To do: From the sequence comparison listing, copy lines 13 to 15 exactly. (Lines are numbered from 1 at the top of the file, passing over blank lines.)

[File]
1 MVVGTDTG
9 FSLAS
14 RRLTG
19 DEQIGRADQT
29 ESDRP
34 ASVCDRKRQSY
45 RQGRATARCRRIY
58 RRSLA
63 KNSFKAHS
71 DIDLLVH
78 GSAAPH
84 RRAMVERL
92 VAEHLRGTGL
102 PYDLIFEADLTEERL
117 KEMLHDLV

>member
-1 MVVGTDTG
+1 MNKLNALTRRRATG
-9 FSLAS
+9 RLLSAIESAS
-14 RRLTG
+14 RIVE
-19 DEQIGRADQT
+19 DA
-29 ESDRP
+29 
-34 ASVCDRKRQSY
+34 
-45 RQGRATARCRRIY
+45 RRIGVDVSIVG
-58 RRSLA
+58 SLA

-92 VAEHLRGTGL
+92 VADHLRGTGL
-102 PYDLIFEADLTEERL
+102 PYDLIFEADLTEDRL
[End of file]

92 VAEHLRGTGL
102 PYDLIFEADLTEERL
117 KEMLHDLV